Before we knock at the door, and let our inquisitive glance travel round, it need merely be said that the hive is composed of a queen, who is the mother of all her people; of thousands of female worker-bees, who are neuters or spinsters; and, finally, of some hundreds of males, who never do any work, and are known as drones.

When for the first time we take the cover off a hive we cannot help some feeling of fear, as though we were looking at something not meant for our eyes, something alarming and frightening. We have always thought of the bee as rather a dangerous creature. There is the distressful recollection of its sting, which produces so peculiar a pain that one knows not with what to compare it: a sort of dreadful dryness, as though a flame of the desert had scorched the wounded limb; and one asks oneself whether these daughters of the sun may not have distilled a dazzling poison from their father’s rays, in order to defend the treasure which they have gathered during his shining hours.

There is no doubt that if some person, who neither knows nor respects the habits of the bee, were suddenly to fling open the hive, this would turn itself immediately into a burning-bush of heroism and fury; but the slight amount of skill needed to deal with the matter can be readily acquired. Let but a little smoke be deftly applied, let us be gentle and careful in our movements, and the heavily-armed workers will permit themselves to be robbed without the least thought of using their sting. It is not the fact, as some people have stated, that the bees recognize their owner, nor have they any fear of man; but, when the smoke reaches them, when they become aware of what is happening, so quietly and without any haste or disturbance, they imagine that this is not the attack of an enemy against whom any defense is possible, but that it is some natural catastrophe, to which they will do well to submit. Instead of vainly struggling, therefore, their one thought is to safeguard their future; and they rush at once to their reserves of honey, into which they eagerly plunge themselves in order to possess the material for starting a new city immediately, no matter where, should the old one be destroyed or they compelled to abandon it.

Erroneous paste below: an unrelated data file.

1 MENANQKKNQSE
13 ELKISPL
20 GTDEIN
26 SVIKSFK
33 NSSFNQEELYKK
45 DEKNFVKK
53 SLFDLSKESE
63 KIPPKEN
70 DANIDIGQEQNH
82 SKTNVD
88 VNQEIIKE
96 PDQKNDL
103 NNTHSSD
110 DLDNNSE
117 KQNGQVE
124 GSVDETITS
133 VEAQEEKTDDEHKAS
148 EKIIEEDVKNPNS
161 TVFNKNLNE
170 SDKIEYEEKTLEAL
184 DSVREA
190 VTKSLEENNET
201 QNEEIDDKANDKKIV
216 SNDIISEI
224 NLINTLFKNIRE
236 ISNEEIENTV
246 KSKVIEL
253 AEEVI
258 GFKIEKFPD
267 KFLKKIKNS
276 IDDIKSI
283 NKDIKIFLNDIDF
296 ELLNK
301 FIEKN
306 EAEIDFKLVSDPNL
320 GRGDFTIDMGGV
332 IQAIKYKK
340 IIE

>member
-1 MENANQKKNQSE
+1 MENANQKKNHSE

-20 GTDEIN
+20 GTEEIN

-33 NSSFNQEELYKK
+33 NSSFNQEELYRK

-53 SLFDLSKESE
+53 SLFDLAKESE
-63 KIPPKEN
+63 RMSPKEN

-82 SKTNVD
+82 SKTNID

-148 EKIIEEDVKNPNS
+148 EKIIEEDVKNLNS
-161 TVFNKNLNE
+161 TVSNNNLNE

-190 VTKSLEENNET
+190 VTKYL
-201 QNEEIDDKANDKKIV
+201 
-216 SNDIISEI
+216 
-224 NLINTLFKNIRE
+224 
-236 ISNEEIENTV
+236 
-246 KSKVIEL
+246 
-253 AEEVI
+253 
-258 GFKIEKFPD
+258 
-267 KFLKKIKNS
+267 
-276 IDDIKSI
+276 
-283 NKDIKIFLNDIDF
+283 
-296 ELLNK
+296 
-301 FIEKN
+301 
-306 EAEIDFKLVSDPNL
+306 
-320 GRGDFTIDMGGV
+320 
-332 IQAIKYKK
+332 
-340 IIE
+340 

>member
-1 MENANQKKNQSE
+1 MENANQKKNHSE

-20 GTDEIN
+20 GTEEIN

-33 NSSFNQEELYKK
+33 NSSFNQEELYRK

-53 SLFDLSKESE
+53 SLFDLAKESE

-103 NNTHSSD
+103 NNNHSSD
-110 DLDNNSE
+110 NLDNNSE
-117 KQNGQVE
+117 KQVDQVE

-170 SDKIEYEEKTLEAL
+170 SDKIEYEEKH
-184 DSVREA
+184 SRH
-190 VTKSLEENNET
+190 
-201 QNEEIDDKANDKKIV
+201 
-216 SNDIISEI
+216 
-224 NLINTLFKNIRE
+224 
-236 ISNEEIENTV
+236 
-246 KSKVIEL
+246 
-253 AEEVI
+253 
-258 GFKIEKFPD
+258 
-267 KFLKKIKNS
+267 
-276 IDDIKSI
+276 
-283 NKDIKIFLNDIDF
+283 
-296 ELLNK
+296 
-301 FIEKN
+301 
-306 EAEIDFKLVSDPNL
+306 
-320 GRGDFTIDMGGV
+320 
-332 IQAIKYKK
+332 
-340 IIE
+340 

IN THE HEART OF THE FLOWER

A person who knows nothing of bees will be a little disappointed the first time he looks into a hive. Let us say that it is an observation-hive, made of glass, with black curtains and shutters and only one comb, thus enabling the spectator to study both sides. These hives can be placed in a drawing-room or a library without any inconvenience or danger. The bees that live in the one I have in my study in Paris are able even in that great city to do their own marketing, as it were in other words, to find the food they require and to prosper. You will have been told, when you are shown this little glass box, that it is the home of a most extraordinary activity; that it is governed by a number of wise laws, that it enshrines deep mysteries; and all you will see is a mass of little, reddish groups, somewhat resembling roasted coffee-berries or bunches of raisins, all huddled up against the glass. They look more dead than alive; their movements are slow, and seem confused and without any purpose. We ask ourselves, can these be the dazzling creatures we had seen, but a moment ago, flashing and sparkling as they darted among the pearls and the gold of a thousand wide-open flowers?